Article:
Nothing bespeaks the town’s prosperity in British times as the splendid mansions – with the names Closenburg, Eddystone, Barthfield, Armitage Hill or Nooit-Gedacht- a few of which, though wrought with time’s changes, still exist.

The best preserved is Closenburg, the gracious and spacious bungalow built by the agent of the British shipping company, P & O: its roof trusses still display the P & O sunburst. Armitage Hill bungalow occupied a site rustically lovely- out of Galle town.

The drive to Baddegama is a delightful experience and leads out to the fine church consecrated in 1825, by Bishop Heber – Bishop of Calcutta. The church today is decorated in a purely indigenous style and at mass the Ceylon Liturgy is said in Sinhalese, sung to Sinhalese music. The fine pillars of the nave, each a single piece of ironwood timber should be noted and the view from the tower is worth the climb.

Around the city of Galle

Drive back through Dodanduwa, visiting, if permission can be arranged, the Buddhist island hermitage in the Ratgama Lake, a retreat of infinite peace and beauty.

Unawatuna bay provides safe swimming and snorkeling, protected as it is by a reef. Rhumassala Kanda is associated with the legend of the traditional Ramayana story. When the warrior Lakshman was wounded, a Himalayan herb was required for his cure and Rama des patched the Monkey-god Hanuman to fetch it. But Hanuman forgot the name of the herb, so to be on the safe side he tore off a hunk of the Himalayas, carried it on his back and dumped it, where it now lies!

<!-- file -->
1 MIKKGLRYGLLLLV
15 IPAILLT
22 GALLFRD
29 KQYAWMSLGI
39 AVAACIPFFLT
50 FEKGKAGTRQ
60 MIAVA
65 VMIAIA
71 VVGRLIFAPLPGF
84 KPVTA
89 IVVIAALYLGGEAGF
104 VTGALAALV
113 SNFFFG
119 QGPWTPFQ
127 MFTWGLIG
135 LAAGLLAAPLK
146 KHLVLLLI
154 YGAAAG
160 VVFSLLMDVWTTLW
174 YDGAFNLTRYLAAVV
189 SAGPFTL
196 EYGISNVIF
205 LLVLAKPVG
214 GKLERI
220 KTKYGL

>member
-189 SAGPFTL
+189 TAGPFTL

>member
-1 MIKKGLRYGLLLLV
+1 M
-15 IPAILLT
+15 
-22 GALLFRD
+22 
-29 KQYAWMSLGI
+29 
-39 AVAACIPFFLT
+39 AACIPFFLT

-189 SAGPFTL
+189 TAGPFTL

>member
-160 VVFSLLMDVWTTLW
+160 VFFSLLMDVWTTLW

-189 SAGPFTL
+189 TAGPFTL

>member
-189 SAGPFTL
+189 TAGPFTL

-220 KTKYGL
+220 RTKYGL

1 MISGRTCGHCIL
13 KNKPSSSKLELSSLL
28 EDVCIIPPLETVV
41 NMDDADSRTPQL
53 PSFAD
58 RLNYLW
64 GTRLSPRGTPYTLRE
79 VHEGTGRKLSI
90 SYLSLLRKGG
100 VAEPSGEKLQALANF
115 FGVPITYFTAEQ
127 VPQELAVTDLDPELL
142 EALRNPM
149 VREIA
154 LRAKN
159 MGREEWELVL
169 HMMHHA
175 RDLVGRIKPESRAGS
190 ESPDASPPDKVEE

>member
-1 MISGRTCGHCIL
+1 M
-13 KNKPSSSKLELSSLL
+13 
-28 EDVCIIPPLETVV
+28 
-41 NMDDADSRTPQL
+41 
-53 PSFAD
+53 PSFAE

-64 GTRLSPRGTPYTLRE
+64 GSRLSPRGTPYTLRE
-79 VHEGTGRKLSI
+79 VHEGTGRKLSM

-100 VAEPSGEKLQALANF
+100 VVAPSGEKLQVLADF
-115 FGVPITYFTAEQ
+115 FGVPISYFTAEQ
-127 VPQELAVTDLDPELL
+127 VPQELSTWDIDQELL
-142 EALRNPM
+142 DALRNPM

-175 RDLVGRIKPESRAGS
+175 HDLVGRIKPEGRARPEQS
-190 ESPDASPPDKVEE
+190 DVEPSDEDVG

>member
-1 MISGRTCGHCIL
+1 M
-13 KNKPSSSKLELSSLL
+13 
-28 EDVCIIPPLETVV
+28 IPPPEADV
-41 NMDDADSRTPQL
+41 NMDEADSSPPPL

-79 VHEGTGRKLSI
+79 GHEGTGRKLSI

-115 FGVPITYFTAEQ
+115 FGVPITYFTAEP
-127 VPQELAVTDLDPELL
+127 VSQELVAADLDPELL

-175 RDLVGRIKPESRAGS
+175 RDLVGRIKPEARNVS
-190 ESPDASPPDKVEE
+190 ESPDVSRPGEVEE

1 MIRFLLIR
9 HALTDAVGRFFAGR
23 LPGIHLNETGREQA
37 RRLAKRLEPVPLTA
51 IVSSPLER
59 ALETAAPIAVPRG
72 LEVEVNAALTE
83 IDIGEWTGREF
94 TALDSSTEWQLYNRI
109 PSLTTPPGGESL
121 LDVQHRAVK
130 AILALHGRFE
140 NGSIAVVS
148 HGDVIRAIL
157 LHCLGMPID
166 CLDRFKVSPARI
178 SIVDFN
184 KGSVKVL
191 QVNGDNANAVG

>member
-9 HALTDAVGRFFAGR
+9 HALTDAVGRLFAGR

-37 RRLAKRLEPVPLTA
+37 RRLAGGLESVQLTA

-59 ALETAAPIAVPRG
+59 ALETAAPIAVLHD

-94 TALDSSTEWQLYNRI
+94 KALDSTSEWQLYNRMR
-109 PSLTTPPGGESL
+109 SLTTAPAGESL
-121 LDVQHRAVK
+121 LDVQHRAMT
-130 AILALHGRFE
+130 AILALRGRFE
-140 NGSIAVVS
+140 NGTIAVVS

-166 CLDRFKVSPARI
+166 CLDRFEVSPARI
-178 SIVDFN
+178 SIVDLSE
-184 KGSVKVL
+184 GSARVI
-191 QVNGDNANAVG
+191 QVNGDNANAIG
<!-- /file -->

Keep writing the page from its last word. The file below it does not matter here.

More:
Galle is the sort of place from which one must take away a souvenir. You may make a pick of Galle lace, -handmade, like the Brussels or the Honiton types. Where but in Galle may you plunge your hands into a bucketful of limpid moonstones or the more precious and rarer of gems, the blue sapphire or the ruby! These can be beautifully set according to your whim or wish!

Posted by: isurubmv | May 29, 2009

Udawalawe national park